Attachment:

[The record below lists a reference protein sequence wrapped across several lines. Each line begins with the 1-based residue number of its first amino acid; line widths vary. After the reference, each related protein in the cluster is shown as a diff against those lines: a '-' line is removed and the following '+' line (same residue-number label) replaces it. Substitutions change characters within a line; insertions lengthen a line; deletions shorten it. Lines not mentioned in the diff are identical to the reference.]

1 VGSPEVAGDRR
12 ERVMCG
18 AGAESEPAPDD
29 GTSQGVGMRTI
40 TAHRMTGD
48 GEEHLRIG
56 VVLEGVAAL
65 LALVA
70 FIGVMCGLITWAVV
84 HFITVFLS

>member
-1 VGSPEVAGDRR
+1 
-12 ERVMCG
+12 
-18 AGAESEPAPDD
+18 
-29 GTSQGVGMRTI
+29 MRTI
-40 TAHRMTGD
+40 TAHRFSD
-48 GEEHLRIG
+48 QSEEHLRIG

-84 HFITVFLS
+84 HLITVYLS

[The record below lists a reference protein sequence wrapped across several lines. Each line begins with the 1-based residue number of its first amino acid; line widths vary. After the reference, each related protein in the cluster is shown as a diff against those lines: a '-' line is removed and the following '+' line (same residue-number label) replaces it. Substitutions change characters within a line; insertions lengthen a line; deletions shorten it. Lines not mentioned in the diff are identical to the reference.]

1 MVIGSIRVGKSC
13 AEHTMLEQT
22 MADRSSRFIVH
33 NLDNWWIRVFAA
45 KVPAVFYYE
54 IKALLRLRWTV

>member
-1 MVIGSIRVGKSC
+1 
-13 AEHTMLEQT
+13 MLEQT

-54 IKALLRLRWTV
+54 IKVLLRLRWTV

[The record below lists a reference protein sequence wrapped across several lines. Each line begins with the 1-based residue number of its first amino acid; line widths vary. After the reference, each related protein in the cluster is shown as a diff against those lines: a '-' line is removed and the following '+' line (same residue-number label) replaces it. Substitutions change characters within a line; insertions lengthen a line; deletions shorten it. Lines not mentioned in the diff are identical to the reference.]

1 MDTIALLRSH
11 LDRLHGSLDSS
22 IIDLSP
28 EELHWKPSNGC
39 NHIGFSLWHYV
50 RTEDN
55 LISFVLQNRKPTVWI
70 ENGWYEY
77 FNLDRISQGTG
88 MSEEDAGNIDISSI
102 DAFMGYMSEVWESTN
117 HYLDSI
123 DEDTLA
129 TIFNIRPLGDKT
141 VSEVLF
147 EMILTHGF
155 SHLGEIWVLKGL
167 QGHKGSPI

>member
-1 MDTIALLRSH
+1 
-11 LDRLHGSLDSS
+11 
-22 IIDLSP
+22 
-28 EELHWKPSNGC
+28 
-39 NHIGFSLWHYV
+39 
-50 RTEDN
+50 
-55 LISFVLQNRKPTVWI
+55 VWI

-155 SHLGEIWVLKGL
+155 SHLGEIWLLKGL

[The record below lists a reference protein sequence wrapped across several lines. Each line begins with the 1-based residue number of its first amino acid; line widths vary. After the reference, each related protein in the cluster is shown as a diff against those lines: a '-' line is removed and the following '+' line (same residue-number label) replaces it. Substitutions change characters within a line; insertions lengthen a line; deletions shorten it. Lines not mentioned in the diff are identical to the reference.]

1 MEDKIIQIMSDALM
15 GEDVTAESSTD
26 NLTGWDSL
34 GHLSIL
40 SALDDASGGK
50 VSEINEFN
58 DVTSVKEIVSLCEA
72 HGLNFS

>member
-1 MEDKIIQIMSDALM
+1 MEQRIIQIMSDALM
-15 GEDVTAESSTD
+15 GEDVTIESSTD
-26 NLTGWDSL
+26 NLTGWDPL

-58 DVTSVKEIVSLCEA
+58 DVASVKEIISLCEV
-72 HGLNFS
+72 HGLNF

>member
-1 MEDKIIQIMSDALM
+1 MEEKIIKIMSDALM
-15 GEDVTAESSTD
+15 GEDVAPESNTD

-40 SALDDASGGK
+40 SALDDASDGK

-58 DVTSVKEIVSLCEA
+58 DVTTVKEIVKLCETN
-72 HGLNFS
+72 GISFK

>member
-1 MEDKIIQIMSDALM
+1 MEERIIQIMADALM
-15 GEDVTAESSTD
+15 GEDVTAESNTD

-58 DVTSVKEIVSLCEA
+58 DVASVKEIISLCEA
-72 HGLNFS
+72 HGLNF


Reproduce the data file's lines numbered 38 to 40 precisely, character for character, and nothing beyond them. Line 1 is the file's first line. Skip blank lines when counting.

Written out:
+13 MLEQT

-54 IKALLRLRWTV
+54 IKVLLRLRWTV